Demand for poison control center services "surged" during the 2003 blackout

Kelly R. Klein, Perri Herzog, Susan Smolinske, Suzanne R. White

Research output: Contribution to journalArticle

14 Scopus citations

Abstract

Background. Beginning 8/14/03, for 24 hours, the largest geographic power failure in U.S. history occurred. Our Poison Control Center (PCC) catchment area was one of the most severely affected, with most of the population left without electricity, fuel, water pressure, or municipal potable water. The paucity of reports on the impact of disasters on PCC operations led us to summarize our experience. Method. Data sources included 1) Toxicall® human exposures during 8/03 (with comparison to 2002 and to national trends) and 2) an after-action report completed by Specialists-in-Poison Information (SPI's) on duty during the disaster. Results. The average call volume for 8/03 increased by 7.8 %. Significant increases in human exposure and information calls occurred in four categories: gasoline, carbon monoxide, food poisoning, and water contamination. After-action report findings included: vulnerability of PCC operations to interruptions in power supply; lack of redundant communication methods; staffing challenges; and exclusion of PCC staff from hospital disaster plans despite co-location. Conclusion. During the blackout of 2003, there was a measurably increased demand for poison center services. PCC disaster plans should address increased staffing needs during the time of disaster, communication system redundancy, back-up power supply, and SPI needs (food, water, transportation, environmental safety, and rest/rotation).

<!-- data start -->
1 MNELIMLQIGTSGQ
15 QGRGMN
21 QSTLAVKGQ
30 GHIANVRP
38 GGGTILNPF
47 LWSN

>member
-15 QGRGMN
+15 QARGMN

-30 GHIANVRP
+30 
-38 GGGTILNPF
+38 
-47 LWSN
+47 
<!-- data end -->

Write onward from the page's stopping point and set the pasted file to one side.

Original languageEnglish (US)
Pages (from-to)248-254
Number of pages7
JournalClinical Toxicology
Volume45
Issue number3
DOIs
StatePublished - Mar 1 2007

Keywords

  • Carbon monoxide
  • Disaster
  • Emergency preparedness
  • Food poisoning
  • Power outage
  • Water contamination

ASJC Scopus subject areas

  • Toxicology

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